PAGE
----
Annals of Indian Academy of Neurology
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Year : 2016  |  Volume : 19  |  Issue : 5  |  Page : 28-33

The rights of persons with disability bill, 2014: Implications for neurological disability


1 Department of Psychiatry, National Institute of Mental Health and Neuro Sciences, Bengaluru, Karnataka, India
2 Department of Neurological Rehabilitation, National Institute of Mental Health and Neuro Sciences, Bengaluru, Karnataka, India
3 Department of Neurology, National Institute of Mental Health and Neuro Sciences, Bengaluru, Karnataka, India
4 Department of Neurosurgery, National Institute of Mental Health and Neuro Sciences, Bengaluru, Karnataka, India

Correspondence Address:
Suresh Bada Math
Department of Psychiatry, National Institute of Mental Health and Neuro Sciences, Bengaluru - 560 029, Karnataka
India
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Source of Support: None, Conflict of Interest: None


DOI: 10.4103/0972-2327.192884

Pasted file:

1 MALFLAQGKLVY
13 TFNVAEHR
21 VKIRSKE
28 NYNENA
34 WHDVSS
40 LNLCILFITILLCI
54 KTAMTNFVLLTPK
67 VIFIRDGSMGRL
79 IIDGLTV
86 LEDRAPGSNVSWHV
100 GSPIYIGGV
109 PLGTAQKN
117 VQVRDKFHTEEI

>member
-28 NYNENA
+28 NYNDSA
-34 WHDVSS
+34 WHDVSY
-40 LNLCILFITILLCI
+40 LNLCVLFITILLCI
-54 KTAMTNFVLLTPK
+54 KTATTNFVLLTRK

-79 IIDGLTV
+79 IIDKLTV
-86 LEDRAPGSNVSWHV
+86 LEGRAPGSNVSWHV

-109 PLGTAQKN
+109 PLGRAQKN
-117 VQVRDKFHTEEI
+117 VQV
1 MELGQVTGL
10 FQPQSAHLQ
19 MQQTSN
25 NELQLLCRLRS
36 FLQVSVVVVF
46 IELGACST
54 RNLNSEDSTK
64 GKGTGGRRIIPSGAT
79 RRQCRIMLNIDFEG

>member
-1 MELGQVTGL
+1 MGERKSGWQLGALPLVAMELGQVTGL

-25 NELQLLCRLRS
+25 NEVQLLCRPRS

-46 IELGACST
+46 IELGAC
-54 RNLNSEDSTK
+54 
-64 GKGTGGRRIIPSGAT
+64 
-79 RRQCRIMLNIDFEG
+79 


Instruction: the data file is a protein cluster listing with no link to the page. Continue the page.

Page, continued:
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India ratified the United Nations Convention on the Rights of Persons with Disabilities (UNCRPD) in 2007. This is a welcome step toward realizing the rights of the persons with disability. The UNCRPD proclaims that disability results from interaction of impairments with attitudinal and environmental barriers, which hinders full and active participation in society on an equal basis with others. Further, the convention also mandates the signatory governments to make suitable changes in the existing laws of the country, to identify and eliminate obstacles and barriers, and to comply with the terms of the UNCRPD in order to protect the rights of the person with disabilities, hence the amendments of the national laws. Hence, the Government of India drafted the Right of Persons with Disabilities Bill (RPWD Bill), 2014. It is evident that neurological disorders are emerging as priority health problems worldwide. They not only contribute to mortality but also contribute to huge morbidity. Further, shortage of neurologists, huge treatment gap, and stigma add to the burden. The situation becomes worse with regard to providing quality care, comprehensive rehabilitation, and social welfare measures to persons with neurological disability. There is no doubt that persons with neurological disability do not get adequate representation, stigmatized and discriminated across the civil societies, which hinders full and active participation in society. Hence, this article is a critique of the RPWD Bill, 2014 from the perspective of persons with neurological and neurosurgical disability. Further, this article also discusses challenges in quantifying and certifying disability in neurological disability.


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